Gerry Seymour

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180 degrees is ideal for power, but sometimes you might make it less if youre prioritizing speed. The thing is, most people have a natural tendency to under-pivot, so its easy to back it off if you dont want the full commitment. Contrariwise, if you only learn the smaller pivot then its hard to change to the full power version under stress.

Note - this is from my Muay Thai experience. Im sure other arts teach it differently.
The principle is the same in how I was taught to kick in NGA. Traditionally, the front foot is taught as a speed kick, so no back foot pivot (from a fighting stance). The rear foot is traditionally taught for power, so a pivot. The pivot taught isn't nearly 180 degrees, but now I have something to tinker with during class this evening. I want to look and see how far my current "natural" pivot actually is, and how far I can currently pivot without changing the kick. And without kicking the frame, because my right foot still hurts from the last time I did that.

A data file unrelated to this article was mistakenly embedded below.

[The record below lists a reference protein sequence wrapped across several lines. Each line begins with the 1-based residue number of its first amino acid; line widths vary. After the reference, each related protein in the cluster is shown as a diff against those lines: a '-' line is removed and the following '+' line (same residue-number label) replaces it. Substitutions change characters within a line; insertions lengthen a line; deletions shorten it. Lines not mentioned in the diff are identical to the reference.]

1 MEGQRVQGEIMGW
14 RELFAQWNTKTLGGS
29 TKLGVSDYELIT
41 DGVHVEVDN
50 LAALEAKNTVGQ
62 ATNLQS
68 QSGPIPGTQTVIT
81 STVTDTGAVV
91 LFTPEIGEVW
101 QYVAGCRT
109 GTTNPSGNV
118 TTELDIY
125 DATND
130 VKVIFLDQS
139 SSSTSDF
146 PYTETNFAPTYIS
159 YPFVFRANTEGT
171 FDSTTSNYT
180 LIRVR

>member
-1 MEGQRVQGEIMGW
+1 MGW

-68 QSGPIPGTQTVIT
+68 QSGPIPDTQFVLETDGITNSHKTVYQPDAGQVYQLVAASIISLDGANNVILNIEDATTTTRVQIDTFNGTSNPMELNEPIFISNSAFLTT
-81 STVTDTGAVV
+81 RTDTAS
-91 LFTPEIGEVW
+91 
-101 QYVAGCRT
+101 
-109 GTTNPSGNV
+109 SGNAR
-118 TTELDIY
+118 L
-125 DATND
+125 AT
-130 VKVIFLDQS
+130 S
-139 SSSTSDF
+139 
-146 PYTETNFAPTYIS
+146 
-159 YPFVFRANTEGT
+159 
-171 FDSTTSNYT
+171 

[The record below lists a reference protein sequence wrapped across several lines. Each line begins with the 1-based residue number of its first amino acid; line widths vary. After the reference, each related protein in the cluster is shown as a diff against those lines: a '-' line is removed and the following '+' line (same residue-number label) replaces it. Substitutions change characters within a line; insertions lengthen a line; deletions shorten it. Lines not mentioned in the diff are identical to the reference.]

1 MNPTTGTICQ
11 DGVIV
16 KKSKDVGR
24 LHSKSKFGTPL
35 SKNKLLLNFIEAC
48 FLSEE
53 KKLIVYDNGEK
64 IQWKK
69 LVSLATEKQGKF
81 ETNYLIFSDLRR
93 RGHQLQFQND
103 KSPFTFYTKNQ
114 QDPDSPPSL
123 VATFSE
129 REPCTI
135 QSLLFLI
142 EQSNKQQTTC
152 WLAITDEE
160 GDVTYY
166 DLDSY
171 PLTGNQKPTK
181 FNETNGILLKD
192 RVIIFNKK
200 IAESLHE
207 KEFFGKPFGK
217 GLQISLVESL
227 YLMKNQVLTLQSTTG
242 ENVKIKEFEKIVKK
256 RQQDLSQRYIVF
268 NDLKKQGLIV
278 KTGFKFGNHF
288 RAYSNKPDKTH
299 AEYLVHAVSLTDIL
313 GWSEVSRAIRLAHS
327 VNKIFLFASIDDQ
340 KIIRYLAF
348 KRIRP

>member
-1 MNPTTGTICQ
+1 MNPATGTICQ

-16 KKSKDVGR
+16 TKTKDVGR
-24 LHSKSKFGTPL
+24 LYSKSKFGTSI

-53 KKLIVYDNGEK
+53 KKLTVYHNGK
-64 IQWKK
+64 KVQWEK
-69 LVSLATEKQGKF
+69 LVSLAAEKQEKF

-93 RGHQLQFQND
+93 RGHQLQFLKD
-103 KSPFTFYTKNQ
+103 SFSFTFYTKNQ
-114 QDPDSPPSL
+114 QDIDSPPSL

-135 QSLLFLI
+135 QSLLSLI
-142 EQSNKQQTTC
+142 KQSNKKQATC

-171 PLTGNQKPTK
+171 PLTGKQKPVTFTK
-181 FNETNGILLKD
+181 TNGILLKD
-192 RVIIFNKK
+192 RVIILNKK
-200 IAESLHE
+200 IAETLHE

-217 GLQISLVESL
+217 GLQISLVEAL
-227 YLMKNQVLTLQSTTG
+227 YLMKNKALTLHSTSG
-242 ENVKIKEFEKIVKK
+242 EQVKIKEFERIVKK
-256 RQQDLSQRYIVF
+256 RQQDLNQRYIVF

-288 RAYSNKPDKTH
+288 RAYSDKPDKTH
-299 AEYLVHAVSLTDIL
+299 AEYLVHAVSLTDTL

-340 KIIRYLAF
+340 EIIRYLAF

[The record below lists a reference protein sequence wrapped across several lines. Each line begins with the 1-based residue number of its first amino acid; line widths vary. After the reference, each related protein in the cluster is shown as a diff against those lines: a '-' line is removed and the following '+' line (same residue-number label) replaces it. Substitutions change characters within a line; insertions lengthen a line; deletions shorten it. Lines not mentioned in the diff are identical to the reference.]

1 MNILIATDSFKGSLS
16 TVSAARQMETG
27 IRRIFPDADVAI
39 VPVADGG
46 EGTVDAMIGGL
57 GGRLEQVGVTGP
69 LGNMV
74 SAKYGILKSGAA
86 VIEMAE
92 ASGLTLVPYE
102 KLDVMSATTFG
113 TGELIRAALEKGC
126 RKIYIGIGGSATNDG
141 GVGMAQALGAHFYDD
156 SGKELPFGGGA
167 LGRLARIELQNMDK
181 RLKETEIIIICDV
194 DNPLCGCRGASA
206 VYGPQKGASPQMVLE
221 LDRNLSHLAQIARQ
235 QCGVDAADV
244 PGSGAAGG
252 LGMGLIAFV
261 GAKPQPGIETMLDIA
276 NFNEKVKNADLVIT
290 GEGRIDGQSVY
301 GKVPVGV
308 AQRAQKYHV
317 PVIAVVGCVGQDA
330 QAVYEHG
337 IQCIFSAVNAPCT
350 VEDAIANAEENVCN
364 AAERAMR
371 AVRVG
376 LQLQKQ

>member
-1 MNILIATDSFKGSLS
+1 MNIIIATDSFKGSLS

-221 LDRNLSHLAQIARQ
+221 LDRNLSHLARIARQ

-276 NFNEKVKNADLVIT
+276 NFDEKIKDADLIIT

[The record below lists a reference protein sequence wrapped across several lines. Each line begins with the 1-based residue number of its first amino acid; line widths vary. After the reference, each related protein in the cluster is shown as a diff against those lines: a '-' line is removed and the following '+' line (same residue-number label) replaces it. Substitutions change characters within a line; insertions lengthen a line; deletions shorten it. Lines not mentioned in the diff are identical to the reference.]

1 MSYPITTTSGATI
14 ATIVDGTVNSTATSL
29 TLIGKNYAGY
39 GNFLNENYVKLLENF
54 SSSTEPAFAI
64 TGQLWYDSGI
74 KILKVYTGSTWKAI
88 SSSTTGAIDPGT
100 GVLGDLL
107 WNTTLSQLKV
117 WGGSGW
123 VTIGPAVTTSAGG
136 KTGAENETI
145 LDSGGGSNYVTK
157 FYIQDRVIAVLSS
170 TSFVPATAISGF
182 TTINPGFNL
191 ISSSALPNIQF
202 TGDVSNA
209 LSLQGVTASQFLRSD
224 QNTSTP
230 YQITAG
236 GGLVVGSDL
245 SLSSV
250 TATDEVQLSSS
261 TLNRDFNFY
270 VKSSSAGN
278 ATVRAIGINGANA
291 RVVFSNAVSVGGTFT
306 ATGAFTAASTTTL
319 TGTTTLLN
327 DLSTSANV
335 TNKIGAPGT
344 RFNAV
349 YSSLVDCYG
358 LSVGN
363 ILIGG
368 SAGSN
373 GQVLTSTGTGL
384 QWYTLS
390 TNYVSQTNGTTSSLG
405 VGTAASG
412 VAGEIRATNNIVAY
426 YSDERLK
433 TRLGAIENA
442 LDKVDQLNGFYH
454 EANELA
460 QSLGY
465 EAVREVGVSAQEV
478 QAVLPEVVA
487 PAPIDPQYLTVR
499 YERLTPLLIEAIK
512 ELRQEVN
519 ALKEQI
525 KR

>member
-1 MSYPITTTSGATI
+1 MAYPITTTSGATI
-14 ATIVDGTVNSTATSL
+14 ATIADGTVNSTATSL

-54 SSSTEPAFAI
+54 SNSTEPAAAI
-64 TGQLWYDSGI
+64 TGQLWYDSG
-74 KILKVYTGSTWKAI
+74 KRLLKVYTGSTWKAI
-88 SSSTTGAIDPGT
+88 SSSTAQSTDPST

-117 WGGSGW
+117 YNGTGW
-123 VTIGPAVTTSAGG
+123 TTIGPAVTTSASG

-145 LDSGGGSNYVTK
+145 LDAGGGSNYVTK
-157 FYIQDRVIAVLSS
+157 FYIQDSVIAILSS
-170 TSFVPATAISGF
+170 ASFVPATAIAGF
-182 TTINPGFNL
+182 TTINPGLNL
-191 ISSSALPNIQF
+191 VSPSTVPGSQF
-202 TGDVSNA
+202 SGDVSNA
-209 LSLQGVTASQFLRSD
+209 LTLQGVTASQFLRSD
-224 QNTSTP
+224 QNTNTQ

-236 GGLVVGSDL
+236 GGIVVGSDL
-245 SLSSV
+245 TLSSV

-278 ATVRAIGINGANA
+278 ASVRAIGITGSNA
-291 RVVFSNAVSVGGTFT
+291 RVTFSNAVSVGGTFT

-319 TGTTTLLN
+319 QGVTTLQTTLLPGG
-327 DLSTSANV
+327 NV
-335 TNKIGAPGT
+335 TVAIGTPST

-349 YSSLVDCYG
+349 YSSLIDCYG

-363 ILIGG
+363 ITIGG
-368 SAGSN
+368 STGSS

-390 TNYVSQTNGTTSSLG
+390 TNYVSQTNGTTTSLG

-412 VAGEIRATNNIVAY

Gerry Seymour

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It's difficult to inflect on a forum, which is the subject of the thread...
Agreed. And that makes it all the more important to pay attention to how a post sounds, because we can't really get tone of voice in a post. Instead, we have to pay more attention to our words to convey the tone without tone of voice.
 

dvcochran

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The principle is the same in how I was taught to kick in NGA. Traditionally, the front foot is taught as a speed kick, so no back foot pivot (from a fighting stance). The rear foot is traditionally taught for power, so a pivot. The pivot taught isn't nearly 180 degrees, but now I have something to tinker with during class this evening. I want to look and see how far my current "natural" pivot actually is, and how far I can currently pivot without changing the kick. And without kicking the frame, because my right foot still hurts from the last time I did that.

For a front kick, no pivot of course although I do have to correct this often. You see it a lot when someone raises their heel off the floor trying to get a higher kick.